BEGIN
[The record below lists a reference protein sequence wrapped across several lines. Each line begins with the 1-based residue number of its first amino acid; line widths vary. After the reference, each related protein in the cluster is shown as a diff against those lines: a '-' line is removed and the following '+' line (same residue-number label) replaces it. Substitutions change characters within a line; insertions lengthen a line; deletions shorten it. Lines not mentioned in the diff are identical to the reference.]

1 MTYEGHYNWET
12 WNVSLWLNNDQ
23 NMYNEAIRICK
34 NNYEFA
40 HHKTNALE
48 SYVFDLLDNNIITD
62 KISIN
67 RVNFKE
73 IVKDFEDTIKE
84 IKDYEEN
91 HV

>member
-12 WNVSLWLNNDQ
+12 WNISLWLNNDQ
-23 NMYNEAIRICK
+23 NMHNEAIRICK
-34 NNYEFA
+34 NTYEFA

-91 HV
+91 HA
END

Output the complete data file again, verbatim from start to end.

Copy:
[The record below lists a reference protein sequence wrapped across several lines. Each line begins with the 1-based residue number of its first amino acid; line widths vary. After the reference, each related protein in the cluster is shown as a diff against those lines: a '-' line is removed and the following '+' line (same residue-number label) replaces it. Substitutions change characters within a line; insertions lengthen a line; deletions shorten it. Lines not mentioned in the diff are identical to the reference.]

1 MTYEGHYNWET
12 WNVSLWLNNDQ
23 NMYNEAIRICK
34 NNYEFA
40 HHKTNALE
48 SYVFDLLDNNIITD
62 KISIN
67 RVNFKE
73 IVKDFEDTIKE
84 IKDYEEN
91 HV

>member
-12 WNVSLWLNNDQ
+12 WNISLWLNNDQ
-23 NMYNEAIRICK
+23 NMHNEAIRICK
-34 NNYEFA
+34 NTYEFA

-91 HV
+91 HA